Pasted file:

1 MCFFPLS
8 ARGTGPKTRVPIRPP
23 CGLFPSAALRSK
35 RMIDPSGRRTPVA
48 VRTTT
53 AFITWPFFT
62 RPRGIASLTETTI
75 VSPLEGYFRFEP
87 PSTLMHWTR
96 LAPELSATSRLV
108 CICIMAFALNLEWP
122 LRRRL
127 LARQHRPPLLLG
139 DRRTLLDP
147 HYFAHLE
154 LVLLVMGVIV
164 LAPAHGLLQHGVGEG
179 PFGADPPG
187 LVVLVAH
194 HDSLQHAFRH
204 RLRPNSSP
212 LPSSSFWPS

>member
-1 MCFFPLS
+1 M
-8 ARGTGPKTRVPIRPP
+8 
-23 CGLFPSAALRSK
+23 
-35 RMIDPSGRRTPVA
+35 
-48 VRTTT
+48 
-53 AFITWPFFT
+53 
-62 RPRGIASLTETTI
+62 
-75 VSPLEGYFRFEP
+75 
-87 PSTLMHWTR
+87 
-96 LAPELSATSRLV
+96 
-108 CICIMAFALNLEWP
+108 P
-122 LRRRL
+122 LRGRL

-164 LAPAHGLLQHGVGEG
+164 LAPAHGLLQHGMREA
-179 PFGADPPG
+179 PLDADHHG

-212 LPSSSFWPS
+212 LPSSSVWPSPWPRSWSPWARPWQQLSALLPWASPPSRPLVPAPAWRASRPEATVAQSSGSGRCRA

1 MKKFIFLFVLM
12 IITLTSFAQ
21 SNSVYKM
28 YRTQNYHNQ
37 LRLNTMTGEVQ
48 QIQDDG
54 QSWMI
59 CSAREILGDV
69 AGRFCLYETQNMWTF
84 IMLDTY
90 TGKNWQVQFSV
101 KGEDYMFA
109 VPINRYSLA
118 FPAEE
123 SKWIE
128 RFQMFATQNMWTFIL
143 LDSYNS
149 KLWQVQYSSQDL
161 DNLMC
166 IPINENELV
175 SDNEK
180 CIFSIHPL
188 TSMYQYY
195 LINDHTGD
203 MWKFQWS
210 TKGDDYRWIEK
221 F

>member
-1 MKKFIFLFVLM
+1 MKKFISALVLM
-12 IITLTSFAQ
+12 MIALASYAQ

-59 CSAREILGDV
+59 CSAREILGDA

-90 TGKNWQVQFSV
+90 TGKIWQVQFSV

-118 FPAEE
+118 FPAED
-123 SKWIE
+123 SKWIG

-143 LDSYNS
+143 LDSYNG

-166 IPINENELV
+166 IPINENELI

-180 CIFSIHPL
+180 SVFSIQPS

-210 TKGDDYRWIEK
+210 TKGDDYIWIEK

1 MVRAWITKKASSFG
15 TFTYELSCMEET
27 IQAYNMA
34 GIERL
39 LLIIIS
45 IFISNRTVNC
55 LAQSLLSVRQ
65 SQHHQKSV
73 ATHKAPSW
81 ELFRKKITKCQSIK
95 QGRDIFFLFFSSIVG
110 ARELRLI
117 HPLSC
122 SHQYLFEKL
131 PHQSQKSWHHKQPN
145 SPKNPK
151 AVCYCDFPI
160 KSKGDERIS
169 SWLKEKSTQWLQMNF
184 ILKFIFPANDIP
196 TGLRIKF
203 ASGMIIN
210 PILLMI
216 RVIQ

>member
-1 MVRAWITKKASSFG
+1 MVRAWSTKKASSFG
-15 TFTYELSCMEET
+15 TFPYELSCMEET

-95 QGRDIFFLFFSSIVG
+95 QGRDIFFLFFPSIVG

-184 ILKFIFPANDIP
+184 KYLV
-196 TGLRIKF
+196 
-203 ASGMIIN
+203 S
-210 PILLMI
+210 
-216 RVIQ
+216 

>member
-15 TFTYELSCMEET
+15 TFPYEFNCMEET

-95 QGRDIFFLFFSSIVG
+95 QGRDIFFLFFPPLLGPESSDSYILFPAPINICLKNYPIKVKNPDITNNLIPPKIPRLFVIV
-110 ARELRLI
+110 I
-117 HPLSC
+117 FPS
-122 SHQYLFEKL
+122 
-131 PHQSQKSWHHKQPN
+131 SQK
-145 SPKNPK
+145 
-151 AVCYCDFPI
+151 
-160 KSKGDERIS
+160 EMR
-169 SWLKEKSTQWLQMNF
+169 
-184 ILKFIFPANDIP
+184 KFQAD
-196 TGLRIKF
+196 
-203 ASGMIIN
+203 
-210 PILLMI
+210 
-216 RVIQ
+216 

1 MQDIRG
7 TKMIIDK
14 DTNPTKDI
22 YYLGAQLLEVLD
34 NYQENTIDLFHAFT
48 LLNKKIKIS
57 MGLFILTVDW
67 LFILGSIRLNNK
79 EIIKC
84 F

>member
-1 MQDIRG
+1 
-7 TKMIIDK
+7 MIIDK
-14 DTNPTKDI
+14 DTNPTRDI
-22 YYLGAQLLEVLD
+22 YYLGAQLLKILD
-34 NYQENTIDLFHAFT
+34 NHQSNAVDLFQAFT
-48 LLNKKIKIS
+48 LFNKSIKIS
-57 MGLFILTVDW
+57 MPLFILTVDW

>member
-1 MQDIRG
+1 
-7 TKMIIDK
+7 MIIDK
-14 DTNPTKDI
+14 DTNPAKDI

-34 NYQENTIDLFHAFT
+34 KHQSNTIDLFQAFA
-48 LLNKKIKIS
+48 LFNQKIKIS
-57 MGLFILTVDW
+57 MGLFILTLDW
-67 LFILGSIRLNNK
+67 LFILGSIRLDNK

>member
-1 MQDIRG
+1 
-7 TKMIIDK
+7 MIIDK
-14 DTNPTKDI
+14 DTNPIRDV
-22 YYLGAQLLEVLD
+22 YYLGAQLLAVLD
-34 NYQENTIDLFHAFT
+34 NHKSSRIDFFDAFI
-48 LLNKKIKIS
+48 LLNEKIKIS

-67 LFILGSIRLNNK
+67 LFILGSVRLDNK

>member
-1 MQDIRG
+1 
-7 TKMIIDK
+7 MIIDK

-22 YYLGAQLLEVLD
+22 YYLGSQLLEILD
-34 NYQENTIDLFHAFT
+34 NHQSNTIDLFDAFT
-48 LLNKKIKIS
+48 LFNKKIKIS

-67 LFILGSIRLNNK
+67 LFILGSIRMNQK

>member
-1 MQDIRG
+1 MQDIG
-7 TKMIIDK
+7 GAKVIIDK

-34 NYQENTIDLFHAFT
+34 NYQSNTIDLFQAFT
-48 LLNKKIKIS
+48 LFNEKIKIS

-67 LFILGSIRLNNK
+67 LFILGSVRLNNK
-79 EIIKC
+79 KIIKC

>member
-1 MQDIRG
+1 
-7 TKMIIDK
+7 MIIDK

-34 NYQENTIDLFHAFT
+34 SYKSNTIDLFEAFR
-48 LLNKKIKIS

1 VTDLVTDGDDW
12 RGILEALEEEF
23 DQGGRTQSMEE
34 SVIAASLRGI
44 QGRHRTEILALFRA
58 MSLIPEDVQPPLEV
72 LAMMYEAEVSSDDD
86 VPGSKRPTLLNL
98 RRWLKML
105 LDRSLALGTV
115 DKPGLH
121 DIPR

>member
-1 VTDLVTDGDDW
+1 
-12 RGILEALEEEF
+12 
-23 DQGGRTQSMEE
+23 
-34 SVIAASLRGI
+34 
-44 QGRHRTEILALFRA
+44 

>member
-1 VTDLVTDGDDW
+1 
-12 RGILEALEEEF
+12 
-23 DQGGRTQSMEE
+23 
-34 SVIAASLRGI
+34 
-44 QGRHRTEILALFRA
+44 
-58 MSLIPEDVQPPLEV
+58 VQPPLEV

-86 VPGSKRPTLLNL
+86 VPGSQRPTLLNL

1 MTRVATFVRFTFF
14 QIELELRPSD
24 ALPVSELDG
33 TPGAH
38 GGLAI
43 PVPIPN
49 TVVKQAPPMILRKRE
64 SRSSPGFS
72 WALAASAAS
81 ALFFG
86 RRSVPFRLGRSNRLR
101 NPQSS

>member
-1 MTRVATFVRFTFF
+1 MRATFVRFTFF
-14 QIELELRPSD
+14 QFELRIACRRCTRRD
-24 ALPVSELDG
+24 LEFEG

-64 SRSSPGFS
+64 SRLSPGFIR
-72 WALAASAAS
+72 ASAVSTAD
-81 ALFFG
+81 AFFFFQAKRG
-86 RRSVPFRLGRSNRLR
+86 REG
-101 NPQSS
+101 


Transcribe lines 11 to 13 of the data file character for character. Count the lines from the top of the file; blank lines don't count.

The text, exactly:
108 CICIMAFALNLEWP
122 LRRRL
127 LARQHRPPLLLG